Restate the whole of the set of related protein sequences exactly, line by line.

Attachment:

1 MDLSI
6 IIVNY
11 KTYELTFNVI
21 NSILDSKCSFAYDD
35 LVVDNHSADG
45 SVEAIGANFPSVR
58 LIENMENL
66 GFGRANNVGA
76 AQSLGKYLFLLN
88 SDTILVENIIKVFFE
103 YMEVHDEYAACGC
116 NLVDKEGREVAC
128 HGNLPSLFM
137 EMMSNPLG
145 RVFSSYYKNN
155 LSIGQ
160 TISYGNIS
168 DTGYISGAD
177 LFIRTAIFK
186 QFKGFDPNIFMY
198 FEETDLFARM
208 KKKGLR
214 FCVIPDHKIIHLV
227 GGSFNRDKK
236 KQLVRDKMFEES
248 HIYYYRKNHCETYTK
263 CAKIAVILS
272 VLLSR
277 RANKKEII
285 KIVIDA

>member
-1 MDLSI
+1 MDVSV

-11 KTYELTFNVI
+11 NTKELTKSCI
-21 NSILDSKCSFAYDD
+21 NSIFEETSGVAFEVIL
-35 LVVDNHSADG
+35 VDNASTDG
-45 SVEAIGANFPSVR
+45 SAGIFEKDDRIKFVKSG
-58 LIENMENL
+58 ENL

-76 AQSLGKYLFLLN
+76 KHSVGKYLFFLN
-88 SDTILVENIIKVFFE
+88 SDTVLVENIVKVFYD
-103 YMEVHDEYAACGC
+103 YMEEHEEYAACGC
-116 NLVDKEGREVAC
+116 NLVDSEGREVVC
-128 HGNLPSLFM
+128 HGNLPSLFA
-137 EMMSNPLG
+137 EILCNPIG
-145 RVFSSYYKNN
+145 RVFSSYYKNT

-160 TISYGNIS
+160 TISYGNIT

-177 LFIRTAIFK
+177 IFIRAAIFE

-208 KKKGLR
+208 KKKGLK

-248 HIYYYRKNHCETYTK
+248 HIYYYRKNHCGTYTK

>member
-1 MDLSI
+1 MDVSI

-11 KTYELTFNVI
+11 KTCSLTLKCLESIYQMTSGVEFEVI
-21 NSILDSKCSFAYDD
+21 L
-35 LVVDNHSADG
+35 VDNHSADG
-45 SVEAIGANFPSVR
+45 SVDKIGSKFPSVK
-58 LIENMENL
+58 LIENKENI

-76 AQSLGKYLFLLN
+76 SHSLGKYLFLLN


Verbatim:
1 MDLSI
6 IIVNY
11 KTYELTFNVI
21 NSILDSKCSFAYDD
35 LVVDNHSADG
45 SVEAIGANFPSVR
58 LIENMENL
66 GFGRANNVGA
76 AQSLGKYLFLLN
88 SDTILVENIIKVFFE
103 YMEVHDEYAACGC
116 NLVDKEGREVAC
128 HGNLPSLFM
137 EMMSNPLG
145 RVFSSYYKNN
155 LSIGQ
160 TISYGNIS
168 DTGYISGAD
177 LFIRTAIFK
186 QFKGFDPNIFMY
198 FEETDLFARM
208 KKKGLR
214 FCVIPDHKIIHLV
227 GGSFNRDKK
236 KQLVRDKMFEES
248 HIYYYRKNHCETYTK
263 CAKIAVILS
272 VLLSR
277 RANKKEII
285 KIVIDA

>member
-1 MDLSI
+1 MDVSV

-11 KTYELTFNVI
+11 NTKELTKSCI
-21 NSILDSKCSFAYDD
+21 NSIFEETSGVAFEVIL
-35 LVVDNHSADG
+35 VDNASTDG
-45 SVEAIGANFPSVR
+45 SAGIFEKDDRIKFVKSG
-58 LIENMENL
+58 ENL

-76 AQSLGKYLFLLN
+76 KHSVGKYLFFLN
-88 SDTILVENIIKVFFE
+88 SDTVLVENIVKVFYD
-103 YMEVHDEYAACGC
+103 YMEEHEEYAACGC
-116 NLVDKEGREVAC
+116 NLVDSEGREVVC
-128 HGNLPSLFM
+128 HGNLPSLFA
-137 EMMSNPLG
+137 EILCNPIG
-145 RVFSSYYKNN
+145 RVFSSYYKNT

-160 TISYGNIS
+160 TISYGNIT

-177 LFIRTAIFK
+177 IFIRAAIFE

-208 KKKGLR
+208 KKKGLK

-248 HIYYYRKNHCETYTK
+248 HIYYYRKNHCGTYTK

>member
-1 MDLSI
+1 MDVSI

-11 KTYELTFNVI
+11 KTCSLTLKCLESIYQMTSGVEFEVI
-21 NSILDSKCSFAYDD
+21 L
-35 LVVDNHSADG
+35 VDNHSADG
-45 SVEAIGANFPSVR
+45 SVDKIGSKFPSVK
-58 LIENMENL
+58 LIENKENI

-76 AQSLGKYLFLLN
+76 SHSLGKYLFLLN